Morphine is an opiate drug derived from the opium poppy plant that is used medically to treat severe pain. When taken, it produces a high which reduces pain and tension and makes the user feel euphoria. This drug can be taken in pill form, as a syrup, can be injected intravenously, and even smoked.
As a Schedule II drug, morphine is used for the treatment of pain after surgery and can even be used for the treatment of some cancers. It’s schedule classification, however, also makes it a drug that has a high potential for abuse and dependence. Street names include: morph, Mister Blue, dreamer, roxanol, white stuff, monkey, M, and Miss Emma.
Just like opioid prescription medications, morphine can easily be abused. Using any prescription drug other than the way it was prescribed or directed is considered abuse. Here are some of the signs of morphine abuse:
Those who abuse this drug regularly can experience more serious symptoms, including:
- Sleep apnea
- Debilitated immune system
- Bouts of alertness and unconsciousness
- Collapsed veins
- Trouble with urination
- Severe breathing issues
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It can be difficult to tell if someone is addicted to morphine or simply using the drug to suppress chronic pain. Those who have a prescription for the drug can easily hide their addiction and use it as an excuse to continue taking the drug. As with any opiate painkiller, morphine can quickly lead to physical dependence and addiction. Once their bodies develop a high tolerance for the medication, they require more of it to feel the same relief the originally felt.
Opiates such as morphine bind to receptors in the brain that control the feelings of pleasure and pain. This prescription opiate works by blocking the pain receptors and increasing dopamine levels. Dopamine is the chemical known to give a person the feeling of happiness and euphoria. In essence, the user’s brain is rewarded every time they abuse the drug.
Once the drug is abused long-term, the natural balance of the user’s brain chemistry changes. Over time, dopamine receptors begin to shut down, sometimes permanently in severe cases, and the normal dopamine that is naturally produced by the brain slows down and even stops. This means that unless the user takes more of the drug, there is no way for them to feel pleasure in the short-term.
Others who suffer from addiction to this drug take it simply to avoid the uncomfortable withdrawal symptoms they experience when they stop using it.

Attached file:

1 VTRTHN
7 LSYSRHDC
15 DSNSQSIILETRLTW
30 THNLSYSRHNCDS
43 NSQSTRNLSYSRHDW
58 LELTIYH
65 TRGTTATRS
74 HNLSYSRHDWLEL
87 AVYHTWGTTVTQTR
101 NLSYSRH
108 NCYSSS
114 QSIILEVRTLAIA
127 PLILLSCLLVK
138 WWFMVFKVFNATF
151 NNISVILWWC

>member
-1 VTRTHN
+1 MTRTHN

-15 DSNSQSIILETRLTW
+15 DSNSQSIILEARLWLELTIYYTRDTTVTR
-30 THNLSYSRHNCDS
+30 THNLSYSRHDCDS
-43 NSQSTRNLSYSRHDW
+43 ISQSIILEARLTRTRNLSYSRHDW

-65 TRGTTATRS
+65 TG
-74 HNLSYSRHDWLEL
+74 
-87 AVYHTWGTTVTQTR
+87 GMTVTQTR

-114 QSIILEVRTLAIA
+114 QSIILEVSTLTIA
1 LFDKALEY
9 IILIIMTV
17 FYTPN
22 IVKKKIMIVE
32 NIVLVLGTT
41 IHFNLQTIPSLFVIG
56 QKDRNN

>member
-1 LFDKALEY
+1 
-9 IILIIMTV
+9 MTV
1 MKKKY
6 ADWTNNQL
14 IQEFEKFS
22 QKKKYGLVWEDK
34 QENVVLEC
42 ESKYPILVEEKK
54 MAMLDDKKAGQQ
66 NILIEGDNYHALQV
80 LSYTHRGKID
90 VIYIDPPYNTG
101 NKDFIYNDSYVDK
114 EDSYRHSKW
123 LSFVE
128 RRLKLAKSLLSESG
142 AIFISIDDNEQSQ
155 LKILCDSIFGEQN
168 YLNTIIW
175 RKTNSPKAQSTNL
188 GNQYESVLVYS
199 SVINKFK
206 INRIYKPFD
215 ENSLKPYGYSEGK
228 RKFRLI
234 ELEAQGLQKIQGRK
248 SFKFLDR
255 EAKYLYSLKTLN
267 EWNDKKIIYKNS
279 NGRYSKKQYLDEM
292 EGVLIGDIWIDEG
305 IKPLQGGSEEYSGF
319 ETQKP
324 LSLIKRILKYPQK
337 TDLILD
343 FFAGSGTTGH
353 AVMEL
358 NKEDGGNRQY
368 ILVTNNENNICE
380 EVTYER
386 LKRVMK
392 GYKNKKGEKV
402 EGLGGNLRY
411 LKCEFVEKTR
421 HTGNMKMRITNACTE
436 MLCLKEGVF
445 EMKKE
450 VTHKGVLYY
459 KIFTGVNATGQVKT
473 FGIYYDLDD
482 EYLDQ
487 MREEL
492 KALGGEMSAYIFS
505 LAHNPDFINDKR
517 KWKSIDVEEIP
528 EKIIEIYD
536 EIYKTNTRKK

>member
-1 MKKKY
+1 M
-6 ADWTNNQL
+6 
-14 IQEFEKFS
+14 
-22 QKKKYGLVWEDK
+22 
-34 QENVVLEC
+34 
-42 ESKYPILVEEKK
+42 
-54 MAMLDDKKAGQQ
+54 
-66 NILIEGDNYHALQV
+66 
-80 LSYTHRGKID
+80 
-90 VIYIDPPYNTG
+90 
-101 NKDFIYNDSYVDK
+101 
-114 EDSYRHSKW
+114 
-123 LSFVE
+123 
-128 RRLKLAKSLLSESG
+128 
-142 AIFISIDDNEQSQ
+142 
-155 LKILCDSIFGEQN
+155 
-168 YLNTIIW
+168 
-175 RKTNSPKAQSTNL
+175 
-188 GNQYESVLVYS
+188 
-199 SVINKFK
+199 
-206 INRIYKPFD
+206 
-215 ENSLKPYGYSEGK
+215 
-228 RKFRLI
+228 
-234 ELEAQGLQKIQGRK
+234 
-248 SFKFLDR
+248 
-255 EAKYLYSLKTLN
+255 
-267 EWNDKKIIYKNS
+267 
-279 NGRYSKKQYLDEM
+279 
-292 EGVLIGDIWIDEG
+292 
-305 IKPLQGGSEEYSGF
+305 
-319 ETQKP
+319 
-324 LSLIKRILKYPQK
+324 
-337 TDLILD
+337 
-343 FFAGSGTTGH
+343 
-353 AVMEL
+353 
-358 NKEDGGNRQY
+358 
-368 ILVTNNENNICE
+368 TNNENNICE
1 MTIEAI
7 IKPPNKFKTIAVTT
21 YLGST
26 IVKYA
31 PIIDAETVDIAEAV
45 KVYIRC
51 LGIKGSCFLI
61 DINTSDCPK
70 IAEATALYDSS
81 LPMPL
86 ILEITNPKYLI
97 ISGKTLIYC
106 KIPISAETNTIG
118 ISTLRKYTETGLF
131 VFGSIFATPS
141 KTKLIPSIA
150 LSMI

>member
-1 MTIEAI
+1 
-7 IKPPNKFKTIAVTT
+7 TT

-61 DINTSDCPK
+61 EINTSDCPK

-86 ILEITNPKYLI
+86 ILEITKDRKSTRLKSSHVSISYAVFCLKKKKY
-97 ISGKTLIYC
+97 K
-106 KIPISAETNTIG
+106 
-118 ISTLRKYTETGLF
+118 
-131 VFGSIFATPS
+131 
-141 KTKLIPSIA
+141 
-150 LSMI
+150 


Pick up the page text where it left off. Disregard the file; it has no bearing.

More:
Some of these symptoms of withdrawal include:
If you notice someone you care about exhibiting these signs and symptoms of a morphine addiction, including changes in behavior and isolation, it is imperative to seek the help of a certified rehab facility.
Opiate prescription drugs are some of the most addictive and abused drugs in the United States. Receiving inpatient treatment from a licensed rehab facility is the best and most effective way to address physical and psychological addiction to morphine.
The first step of treatment will be to evaluate the patient’s current physical and emotional state. Once an assessment is complete, a treatment plan is developed, usually beginning with detox. A medical detox protocol is the safest and most effective method to help slowly wean patients off the addictive substance. Medications can be administered during this time to ease withdrawal symptoms and help curb the addiction. The withdrawal symptoms are closely monitored to ensure a safe recovery and avoid any emergency medical situations.
When the patient has overcome the most severe withdrawal symptoms, behavioral therapies can commence. Patients will receive therapy on an individual and group basis. They can also receive alternative treatments such as acupuncture or art therapy to help them cope. The ultimate goal of the therapy is to help the patient change their unhealthy behavior and replace it with positive alternatives.
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- Mandal, M. D. (2013, October 27). What is Morphine? Retrieved August 30, 2016, from http://www.news-medical.net/health/What-is-Morphine.aspx
- Opioid Overdose. (2017, February 09). Retrieved April 07, 2017, from http://www.cdc.gov/drugoverdose/index.html
- Abuse, N. I. (2014, May 14). America’s Addiction to Opioids: Heroin and Prescription Drug Abuse. Retrieved August 30, 2016, from https://www.drugabuse.gov/about-nida/legislative-activities/testimony-to-congress/2016/americas-addiction-to-opioids-heroin-prescription-drug-abuse
Last updated on April 28th, 2017 at 06:13 pm